Though I don’t have children, I’ve long assumed that when the time comes, Santa Claus would be a part of their upbringing. I mean, it’s harmless, right? Plus, as Dale McGowan wrote in Parenting Beyond Belief, it’s kind of like training wheels for God:
By allowing our children to participate in the Santa myth and find their own way out of it through skeptical inquiry, we give them a priceless opportunity to see a mass cultural illusion first from the inside, then from the outside. A very casual line of post-Santa questioning can lead kids to recognize how completely we all can snow ourselves if the enticements are attractive enough. Such a lesson, viewed from the top of the hill after exiting a belief system under their own power, can gird kids against the best efforts of the evangelists — and far better than secondhand knowledge could ever hope to do.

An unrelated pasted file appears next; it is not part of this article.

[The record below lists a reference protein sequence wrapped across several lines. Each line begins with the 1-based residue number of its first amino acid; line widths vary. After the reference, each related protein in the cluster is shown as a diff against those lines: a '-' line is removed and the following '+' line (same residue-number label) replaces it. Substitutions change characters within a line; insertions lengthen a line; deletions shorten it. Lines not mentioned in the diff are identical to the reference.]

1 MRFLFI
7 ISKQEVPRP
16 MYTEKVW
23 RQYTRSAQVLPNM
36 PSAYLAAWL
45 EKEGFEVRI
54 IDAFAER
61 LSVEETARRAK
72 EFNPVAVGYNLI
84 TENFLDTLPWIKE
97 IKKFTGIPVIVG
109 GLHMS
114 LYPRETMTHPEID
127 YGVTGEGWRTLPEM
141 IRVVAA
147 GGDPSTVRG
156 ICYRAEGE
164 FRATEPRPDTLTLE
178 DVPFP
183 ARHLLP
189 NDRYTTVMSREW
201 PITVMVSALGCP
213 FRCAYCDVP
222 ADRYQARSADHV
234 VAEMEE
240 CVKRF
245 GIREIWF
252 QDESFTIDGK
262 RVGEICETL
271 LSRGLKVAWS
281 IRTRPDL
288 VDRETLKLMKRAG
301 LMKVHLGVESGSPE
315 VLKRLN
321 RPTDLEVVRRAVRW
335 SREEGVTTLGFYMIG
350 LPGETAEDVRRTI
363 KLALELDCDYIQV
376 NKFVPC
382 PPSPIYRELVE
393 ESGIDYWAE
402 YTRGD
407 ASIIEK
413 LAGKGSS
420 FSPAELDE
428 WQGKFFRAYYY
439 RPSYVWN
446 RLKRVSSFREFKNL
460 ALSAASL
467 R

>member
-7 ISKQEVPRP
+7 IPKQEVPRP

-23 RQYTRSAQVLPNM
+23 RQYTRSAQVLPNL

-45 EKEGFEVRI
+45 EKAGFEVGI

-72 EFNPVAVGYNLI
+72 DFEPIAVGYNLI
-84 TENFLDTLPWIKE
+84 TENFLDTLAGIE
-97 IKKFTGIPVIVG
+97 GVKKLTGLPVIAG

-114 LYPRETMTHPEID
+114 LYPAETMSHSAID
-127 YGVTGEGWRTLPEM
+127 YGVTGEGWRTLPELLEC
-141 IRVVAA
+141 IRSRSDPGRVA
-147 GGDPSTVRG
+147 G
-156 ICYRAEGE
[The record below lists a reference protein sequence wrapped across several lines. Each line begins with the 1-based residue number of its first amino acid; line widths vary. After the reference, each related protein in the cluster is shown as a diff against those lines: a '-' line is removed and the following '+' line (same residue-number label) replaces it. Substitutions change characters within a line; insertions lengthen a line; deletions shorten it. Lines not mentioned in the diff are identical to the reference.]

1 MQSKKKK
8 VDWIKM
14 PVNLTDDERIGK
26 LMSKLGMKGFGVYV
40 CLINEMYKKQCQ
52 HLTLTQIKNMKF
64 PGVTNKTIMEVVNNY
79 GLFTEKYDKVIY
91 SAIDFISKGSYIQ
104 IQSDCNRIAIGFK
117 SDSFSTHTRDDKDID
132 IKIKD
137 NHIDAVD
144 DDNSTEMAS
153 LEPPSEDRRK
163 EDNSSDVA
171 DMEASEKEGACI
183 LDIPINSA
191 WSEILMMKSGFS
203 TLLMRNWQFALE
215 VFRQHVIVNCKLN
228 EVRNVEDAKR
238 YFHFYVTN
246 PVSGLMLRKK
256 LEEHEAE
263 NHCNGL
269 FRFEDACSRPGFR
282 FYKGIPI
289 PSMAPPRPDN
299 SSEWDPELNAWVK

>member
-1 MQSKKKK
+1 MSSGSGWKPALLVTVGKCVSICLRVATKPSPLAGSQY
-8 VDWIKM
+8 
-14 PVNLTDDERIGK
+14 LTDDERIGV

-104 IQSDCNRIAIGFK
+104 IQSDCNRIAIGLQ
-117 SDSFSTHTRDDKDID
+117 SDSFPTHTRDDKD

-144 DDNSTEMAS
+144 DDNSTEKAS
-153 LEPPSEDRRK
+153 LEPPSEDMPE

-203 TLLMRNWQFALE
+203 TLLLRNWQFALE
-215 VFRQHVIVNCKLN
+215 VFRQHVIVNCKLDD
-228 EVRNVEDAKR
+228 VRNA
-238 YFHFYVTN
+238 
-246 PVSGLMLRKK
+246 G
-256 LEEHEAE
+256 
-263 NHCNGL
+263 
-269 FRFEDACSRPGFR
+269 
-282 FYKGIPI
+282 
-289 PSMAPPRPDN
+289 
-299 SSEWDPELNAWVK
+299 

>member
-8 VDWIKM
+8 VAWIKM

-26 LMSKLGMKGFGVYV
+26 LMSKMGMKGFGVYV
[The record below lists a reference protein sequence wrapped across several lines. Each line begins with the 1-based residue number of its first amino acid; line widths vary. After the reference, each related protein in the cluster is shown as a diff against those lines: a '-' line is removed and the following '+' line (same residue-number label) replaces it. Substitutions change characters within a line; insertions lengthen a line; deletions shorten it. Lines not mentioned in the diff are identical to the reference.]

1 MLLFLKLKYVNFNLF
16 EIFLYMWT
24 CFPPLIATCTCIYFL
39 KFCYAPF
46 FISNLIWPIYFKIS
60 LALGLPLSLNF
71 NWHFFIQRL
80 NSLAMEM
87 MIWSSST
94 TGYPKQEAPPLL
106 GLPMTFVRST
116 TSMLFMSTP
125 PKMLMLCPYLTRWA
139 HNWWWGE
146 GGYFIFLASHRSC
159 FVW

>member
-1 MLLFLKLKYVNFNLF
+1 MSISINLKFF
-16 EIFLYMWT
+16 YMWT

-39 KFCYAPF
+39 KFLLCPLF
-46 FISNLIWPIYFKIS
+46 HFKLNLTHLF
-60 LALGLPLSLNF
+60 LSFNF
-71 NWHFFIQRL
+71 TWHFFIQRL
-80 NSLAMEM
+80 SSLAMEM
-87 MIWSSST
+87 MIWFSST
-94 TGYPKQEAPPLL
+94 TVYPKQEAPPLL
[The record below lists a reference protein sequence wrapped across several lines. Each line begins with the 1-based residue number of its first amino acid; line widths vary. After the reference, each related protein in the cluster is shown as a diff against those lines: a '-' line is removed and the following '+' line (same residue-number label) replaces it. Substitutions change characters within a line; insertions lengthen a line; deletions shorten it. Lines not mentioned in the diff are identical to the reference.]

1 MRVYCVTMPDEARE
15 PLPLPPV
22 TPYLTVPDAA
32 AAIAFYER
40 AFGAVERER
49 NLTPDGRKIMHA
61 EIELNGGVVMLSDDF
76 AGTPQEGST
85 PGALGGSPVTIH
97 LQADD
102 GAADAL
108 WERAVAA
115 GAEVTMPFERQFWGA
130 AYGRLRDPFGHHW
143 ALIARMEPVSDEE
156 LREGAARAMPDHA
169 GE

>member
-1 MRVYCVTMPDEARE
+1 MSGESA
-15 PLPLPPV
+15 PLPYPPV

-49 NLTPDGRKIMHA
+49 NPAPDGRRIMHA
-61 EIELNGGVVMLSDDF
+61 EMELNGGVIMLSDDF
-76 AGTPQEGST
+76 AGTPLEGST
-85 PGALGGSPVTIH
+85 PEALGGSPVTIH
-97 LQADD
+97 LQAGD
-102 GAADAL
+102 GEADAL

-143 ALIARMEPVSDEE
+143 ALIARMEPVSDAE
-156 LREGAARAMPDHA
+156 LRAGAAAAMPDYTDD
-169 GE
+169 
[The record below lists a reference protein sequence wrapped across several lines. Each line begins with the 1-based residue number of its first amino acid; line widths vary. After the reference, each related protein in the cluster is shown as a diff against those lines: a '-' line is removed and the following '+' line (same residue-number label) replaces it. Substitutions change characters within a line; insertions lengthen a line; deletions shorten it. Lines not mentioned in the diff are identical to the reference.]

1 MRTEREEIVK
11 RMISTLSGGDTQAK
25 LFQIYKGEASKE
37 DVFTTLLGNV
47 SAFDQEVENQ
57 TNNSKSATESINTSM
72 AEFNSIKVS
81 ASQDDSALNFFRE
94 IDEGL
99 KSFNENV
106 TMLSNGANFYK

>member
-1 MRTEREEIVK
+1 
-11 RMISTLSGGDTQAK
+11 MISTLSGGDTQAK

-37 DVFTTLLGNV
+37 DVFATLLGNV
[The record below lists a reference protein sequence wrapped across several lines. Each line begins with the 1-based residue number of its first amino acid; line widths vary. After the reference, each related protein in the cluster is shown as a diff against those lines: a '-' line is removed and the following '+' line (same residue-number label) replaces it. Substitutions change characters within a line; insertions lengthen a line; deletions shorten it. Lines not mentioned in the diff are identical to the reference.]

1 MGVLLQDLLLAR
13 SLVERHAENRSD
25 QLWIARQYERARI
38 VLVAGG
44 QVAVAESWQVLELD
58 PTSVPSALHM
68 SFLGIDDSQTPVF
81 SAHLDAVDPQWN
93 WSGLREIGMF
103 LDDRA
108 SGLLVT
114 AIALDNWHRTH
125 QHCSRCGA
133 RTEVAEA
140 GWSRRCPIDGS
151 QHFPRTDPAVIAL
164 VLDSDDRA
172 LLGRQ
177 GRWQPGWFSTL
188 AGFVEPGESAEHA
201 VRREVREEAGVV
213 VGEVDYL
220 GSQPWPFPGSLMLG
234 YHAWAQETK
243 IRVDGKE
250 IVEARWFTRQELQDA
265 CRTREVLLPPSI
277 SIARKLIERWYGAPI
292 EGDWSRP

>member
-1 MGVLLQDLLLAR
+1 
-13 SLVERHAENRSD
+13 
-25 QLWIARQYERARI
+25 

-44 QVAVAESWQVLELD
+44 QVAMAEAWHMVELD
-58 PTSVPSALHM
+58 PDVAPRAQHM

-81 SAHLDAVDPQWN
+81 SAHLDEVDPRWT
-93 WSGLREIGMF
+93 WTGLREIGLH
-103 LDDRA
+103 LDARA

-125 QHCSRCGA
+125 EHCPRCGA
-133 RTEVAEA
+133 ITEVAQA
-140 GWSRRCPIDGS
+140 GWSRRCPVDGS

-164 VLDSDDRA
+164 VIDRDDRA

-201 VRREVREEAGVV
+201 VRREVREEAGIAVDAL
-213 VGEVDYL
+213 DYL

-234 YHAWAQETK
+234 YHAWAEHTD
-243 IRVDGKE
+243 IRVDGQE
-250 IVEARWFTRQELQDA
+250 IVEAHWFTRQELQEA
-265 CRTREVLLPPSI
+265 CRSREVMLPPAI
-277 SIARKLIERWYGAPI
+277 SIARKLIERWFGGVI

Now, Sam Harris makes the case that introducing your children to Santa is harmful. Not because of the connection to religion, but because it exposes you as someone willing to lie to your kids for temporary amusement. (It’s an argument he makes in his book Lying.)